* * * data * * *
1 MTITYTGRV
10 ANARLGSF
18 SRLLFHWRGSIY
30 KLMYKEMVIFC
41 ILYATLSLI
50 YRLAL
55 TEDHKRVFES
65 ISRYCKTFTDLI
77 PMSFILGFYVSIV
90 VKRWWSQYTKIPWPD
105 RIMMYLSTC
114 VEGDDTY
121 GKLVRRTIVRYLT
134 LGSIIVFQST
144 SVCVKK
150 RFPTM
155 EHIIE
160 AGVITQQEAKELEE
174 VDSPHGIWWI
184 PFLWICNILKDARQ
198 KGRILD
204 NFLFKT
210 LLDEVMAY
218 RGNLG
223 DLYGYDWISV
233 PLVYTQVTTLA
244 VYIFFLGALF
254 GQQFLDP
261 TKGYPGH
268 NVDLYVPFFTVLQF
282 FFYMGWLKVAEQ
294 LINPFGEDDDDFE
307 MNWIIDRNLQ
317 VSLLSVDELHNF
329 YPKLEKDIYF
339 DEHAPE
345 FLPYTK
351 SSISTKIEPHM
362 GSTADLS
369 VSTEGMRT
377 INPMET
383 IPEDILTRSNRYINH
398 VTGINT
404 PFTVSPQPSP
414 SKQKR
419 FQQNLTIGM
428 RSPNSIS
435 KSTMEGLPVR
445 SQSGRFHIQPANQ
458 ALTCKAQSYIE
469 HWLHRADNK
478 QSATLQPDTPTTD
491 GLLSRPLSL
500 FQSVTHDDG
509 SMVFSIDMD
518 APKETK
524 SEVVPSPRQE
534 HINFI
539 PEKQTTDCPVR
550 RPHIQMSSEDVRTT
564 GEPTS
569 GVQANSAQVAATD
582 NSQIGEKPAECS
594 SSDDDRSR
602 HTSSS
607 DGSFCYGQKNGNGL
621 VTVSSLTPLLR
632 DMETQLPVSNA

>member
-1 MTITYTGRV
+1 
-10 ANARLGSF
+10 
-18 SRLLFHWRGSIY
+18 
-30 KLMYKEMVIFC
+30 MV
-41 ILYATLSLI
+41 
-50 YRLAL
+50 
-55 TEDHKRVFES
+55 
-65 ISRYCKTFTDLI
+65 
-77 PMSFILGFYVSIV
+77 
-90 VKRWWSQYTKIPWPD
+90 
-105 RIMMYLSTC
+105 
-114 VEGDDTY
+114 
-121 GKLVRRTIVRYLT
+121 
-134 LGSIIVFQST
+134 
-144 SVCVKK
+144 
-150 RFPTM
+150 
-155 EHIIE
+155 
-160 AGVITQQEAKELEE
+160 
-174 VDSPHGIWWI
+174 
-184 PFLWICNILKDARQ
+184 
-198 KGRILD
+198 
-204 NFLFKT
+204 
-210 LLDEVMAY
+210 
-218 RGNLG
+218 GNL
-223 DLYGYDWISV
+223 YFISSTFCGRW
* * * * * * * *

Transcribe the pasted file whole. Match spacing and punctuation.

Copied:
1 MTITYTGRV
10 ANARLGSF
18 SRLLFHWRGSIY
30 KLMYKEMVIFC
41 ILYATLSLI
50 YRLAL
55 TEDHKRVFES
65 ISRYCKTFTDLI
77 PMSFILGFYVSIV
90 VKRWWSQYTKIPWPD
105 RIMMYLSTC
114 VEGDDTY
121 GKLVRRTIVRYLT
134 LGSIIVFQST
144 SVCVKK
150 RFPTM
155 EHIIE
160 AGVITQQEAKELEE
174 VDSPHGIWWI
184 PFLWICNILKDARQ
198 KGRILD
204 NFLFKT
210 LLDEVMAY
218 RGNLG
223 DLYGYDWISV
233 PLVYTQVTTLA
244 VYIFFLGALF
254 GQQFLDP
261 TKGYPGH
268 NVDLYVPFFTVLQF
282 FFYMGWLKVAEQ
294 LINPFGEDDDDFE
307 MNWIIDRNLQ
317 VSLLSVDELHNF
329 YPKLEKDIYF
339 DEHAPE
345 FLPYTK
351 SSISTKIEPHM
362 GSTADLS
369 VSTEGMRT
377 INPMET
383 IPEDILTRSNRYINH
398 VTGINT
404 PFTVSPQPSP
414 SKQKR
419 FQQNLTIGM
428 RSPNSIS
435 KSTMEGLPVR
445 SQSGRFHIQPANQ
458 ALTCKAQSYIE
469 HWLHRADNK
478 QSATLQPDTPTTD
491 GLLSRPLSL
500 FQSVTHDDG
509 SMVFSIDMD
518 APKETK
524 SEVVPSPRQE
534 HINFI
539 PEKQTTDCPVR
550 RPHIQMSSEDVRTT
564 GEPTS
569 GVQANSAQVAATD
582 NSQIGEKPAECS
594 SSDDDRSR
602 HTSSS
607 DGSFCYGQKNGNGL
621 VTVSSLTPLLR
632 DMETQLPVSNA

>member
-1 MTITYTGRV
+1 
-10 ANARLGSF
+10 
-18 SRLLFHWRGSIY
+18 
-30 KLMYKEMVIFC
+30 MV
-41 ILYATLSLI
+41 
-50 YRLAL
+50 
-55 TEDHKRVFES
+55 
-65 ISRYCKTFTDLI
+65 
-77 PMSFILGFYVSIV
+77 
-90 VKRWWSQYTKIPWPD
+90 
-105 RIMMYLSTC
+105 
-114 VEGDDTY
+114 
-121 GKLVRRTIVRYLT
+121 
-134 LGSIIVFQST
+134 
-144 SVCVKK
+144 
-150 RFPTM
+150 
-155 EHIIE
+155 
-160 AGVITQQEAKELEE
+160 
-174 VDSPHGIWWI
+174 
-184 PFLWICNILKDARQ
+184 
-198 KGRILD
+198 
-204 NFLFKT
+204 
-210 LLDEVMAY
+210 
-218 RGNLG
+218 GNL
-223 DLYGYDWISV
+223 YFISSTFCGRW